Revelations and instructions from church leaders directed church members to acquire lands in Missouri by buying them, not by using violence. William W. Phelps, editor of The Evening and the Morning Star at Independence, was aware of rumors that the Saints sought to acquire land violently, and in 1833 he wrote: “To suppose that we can come up here and take possession of this land by the shedding of blood, would be setting at nought the law of the glorious gospel, and also the word of our great Redeemer: And to suppose that we can take possession of this country, without making regular purchases of the same according to the laws of our nation, would be reproaching this great Republic.” (“The Elders Stationed in Zion to the Churches Abroad, in Love,” The Evening and the Morning Star, July 1833, 110; see also Revelation, 1 Aug. 1831 [D&C 58:51–53]; Revelation, 30 Aug. 1831 [D&C 63:29–31]; and Letter to Church Leaders in Jackson County, MO, 21 Apr. 1833.)
The Evening and the Morning Star. Independence, MO, June 1832–July 1833; Kirtland, OH, Dec. 1833–Sept. 1834.
This may refer to some misrepresentations of the Saints’ efforts to settle in Jackson County. In December 1833, Benton Pixley, a pastor in Jackson County, wrote that the Saints would use “blood and violence” to build up their kingdom and drive the non-Mormons away. In June 1834, Samuel C. Owens, Jackson County clerk and chairman of the committee that negotiated with the exiled Saints in summer 1834, was among those who expressed suspicions about Mormon land purchases in Jackson County. Even though an August 1831 revelation stated that church members were to obtain land only by legal purchase and were “forbidden to shed blood,” Owens asserted that the revelation authorized church members to use violence to obtain land. Two months after Owens’s letter and a year before the letter featured here, the church at Kirtland published “An Appeal” to the public to help dispel the rumors. It said that the Saints sought “only the peaceable possession of our rights and property.” The appeal, signed by church leaders who had suffered in Jackson County, used the text of the August 1831 revelation as evidence. (Benton Pixley, “The Mormonites in Missouri,” Christian Watchman [Boston], 13 Dec. 1833, 2; History of Jackson County, Missouri, 256; “Propositions of the Mormons,” Painesville [OH] Telegraph, 8 Aug. 1834, ; Declaration, 21 June 1834; Revelation, 30 Aug. 1831 [D&C 63:29–31]; “An Appeal,” The Evening and the Morning Star, Aug. 1834, 183–184.)
Christian Watchman. Boston. 1821–1848.
The History of Jackson County, Missouri: Containing a History of the County, Its Cities, Towns, Etc. Kansas City, MO: Union Historical, 1881.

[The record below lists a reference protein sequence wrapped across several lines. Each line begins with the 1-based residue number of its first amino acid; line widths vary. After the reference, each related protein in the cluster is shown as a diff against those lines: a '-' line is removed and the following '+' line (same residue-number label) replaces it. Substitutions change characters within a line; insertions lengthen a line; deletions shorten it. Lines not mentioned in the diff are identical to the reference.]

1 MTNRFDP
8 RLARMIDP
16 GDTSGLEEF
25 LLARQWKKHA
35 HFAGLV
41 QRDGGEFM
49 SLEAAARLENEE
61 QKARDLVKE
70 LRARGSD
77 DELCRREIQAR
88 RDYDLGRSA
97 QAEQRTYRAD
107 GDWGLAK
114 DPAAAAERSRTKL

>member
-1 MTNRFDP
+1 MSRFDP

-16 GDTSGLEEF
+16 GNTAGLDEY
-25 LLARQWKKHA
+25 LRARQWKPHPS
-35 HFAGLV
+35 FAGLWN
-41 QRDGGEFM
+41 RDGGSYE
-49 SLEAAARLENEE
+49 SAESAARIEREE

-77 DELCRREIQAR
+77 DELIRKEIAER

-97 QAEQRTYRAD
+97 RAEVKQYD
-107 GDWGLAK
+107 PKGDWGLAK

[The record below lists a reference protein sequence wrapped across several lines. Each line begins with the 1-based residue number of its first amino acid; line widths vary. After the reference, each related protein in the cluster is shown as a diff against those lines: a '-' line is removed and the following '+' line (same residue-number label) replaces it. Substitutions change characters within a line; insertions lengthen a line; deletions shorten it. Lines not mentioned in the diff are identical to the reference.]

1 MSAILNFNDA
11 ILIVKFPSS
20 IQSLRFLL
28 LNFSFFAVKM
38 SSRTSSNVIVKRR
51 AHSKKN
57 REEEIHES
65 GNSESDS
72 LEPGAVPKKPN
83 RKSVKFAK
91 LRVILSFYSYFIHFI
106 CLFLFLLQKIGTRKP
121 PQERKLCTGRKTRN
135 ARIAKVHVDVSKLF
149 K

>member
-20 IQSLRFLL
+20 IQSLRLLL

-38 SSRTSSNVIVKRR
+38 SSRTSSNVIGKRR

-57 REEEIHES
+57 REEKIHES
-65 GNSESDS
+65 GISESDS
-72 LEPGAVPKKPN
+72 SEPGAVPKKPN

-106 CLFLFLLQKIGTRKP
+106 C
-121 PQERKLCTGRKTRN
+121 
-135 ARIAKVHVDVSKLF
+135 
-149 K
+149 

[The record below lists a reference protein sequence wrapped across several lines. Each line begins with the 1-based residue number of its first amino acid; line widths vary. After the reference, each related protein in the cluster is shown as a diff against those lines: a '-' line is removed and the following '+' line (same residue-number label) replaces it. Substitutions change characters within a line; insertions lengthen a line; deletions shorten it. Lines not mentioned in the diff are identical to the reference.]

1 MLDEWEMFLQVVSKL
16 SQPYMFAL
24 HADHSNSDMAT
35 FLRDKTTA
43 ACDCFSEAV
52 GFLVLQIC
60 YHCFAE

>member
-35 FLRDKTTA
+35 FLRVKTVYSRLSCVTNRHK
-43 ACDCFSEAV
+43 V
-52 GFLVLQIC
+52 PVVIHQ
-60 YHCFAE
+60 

David Whitmer, a church leader who resided in Jackson County in 1833, later said, “There were among us a few ignorant and simple-minded persons who were continually making boasts to the Jackson county people that they intended to possess the entire county, erect a temple, etc. This of course occasioned hard feelings and excited the bitter jealousy of the other religious denominations.” On 12 October 1832, Benton Pixley wrote that the Saints were “most zealous and forward” in their cause. Isaac McCoy, a federal land surveyor and Baptist minister in Jackson County, wrote that the Mormons “have repeated, perhaps, hundreds of times, that this country was theirs, the Almighty had given it to them, and that they would assuredly have entire possession of it in a few years. . . . Such sayings, appeared to the people very near akin to many remarks which were common among them, and unfortunately for the Mormons, these reports were believed to be true, and the effect upon the public mind was accordingly.” (“Mormonism,” Kansas City [MO] Daily Journal, 5 June 1881, ; Benton Pixley, “The Mormonites,” Independent Messenger [Boston], 29 Nov. 1832; “The Disturbances in Jackson County,” Missouri Republican [St. Louis], 20 Dec. 1833, 114; see also “To His Excellency, Daniel Dunklin,” The Evening and the Morning Star, Dec. 1833, .)
Kansas City Daily Journal. Kansas City, MO. 1878–1891.
Independent Messenger. Milford and Boston, MA. 1831; Boston, 1832–1839.
Missouri Republican. St. Louis. 1822–1919.
The Evening and the Morning Star. Independence, MO, June 1832–July 1833; Kirtland, OH, Dec. 1833–Sept. 1834.
Possibly in response to sentiments similar to the one quoted here by JS, church leaders issued a statement on marriage that first appeared in August 1835. It stated in part, “It is not right to persuade a woman to be baptized contrary to the will of her husband, neither is it lawful to influence her to leave her husband. All children are bound by law to obey their parents; and to influence them to embrace any religious faith, or be baptized, or leave their parents without their consent, is unlawful and unjust.” Six months after writing this letter, JS wrote to Oliver Cowdery regarding the proselytizing then occurring in the southern United States. He counseled Cowdery and all members of the church that they were “not to preach at all to slaves, until after their masters are converted.” (Statement on Marriage, ca. Aug. 1835; Letter to Oliver Cowdery, ca. 9 Apr. 1836.)